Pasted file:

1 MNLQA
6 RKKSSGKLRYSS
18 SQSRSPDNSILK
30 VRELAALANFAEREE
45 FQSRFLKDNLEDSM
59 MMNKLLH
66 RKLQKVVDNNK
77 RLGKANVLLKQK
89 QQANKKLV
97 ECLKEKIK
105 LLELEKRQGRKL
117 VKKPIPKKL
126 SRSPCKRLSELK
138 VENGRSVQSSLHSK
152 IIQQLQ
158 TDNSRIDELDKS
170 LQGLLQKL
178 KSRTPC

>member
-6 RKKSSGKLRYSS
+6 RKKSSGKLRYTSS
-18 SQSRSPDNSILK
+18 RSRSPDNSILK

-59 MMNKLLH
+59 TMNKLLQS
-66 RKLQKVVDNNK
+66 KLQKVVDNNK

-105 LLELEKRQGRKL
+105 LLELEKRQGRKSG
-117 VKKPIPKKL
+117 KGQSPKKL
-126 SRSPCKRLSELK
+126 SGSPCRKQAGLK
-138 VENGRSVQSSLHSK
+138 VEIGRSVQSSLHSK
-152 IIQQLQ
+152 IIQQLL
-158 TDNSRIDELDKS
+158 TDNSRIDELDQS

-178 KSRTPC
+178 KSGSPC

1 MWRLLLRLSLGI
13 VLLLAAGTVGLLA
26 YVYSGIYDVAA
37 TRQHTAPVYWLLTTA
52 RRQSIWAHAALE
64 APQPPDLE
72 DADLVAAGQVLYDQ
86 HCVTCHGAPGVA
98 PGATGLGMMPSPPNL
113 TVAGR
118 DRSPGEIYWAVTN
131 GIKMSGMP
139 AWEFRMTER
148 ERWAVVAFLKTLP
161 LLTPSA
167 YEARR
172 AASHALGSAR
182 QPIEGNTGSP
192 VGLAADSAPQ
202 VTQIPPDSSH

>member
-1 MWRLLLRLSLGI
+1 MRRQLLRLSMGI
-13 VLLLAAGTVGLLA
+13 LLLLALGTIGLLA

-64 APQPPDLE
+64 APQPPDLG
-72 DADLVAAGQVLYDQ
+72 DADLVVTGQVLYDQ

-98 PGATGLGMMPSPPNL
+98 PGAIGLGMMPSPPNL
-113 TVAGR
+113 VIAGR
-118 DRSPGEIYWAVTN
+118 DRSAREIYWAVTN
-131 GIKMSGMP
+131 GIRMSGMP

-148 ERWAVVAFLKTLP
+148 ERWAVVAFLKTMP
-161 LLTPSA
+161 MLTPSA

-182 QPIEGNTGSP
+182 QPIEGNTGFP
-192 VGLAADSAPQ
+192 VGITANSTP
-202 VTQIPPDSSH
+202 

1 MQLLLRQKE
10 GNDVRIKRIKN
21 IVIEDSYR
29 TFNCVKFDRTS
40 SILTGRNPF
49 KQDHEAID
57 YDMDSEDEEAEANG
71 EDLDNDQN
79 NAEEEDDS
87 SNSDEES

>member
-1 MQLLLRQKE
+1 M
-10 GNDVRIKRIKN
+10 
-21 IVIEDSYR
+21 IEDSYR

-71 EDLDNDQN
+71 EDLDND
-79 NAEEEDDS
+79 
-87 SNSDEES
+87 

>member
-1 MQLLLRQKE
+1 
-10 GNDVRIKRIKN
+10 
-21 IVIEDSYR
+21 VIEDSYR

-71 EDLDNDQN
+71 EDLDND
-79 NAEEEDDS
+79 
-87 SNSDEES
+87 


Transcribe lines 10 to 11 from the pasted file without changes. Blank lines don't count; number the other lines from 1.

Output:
97 ECLKEKIK
105 LLELEKRQGRKL